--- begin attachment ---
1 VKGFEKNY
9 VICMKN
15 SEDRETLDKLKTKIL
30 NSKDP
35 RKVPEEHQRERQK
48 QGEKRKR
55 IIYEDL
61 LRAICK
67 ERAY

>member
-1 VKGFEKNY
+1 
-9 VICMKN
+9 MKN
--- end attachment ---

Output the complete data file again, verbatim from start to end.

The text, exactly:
1 VKGFEKNY
9 VICMKN
15 SEDRETLDKLKTKIL
30 NSKDP
35 RKVPEEHQRERQK
48 QGEKRKR
55 IIYEDL
61 LRAICK
67 ERAY

>member
-1 VKGFEKNY
+1 
-9 VICMKN
+9 MKN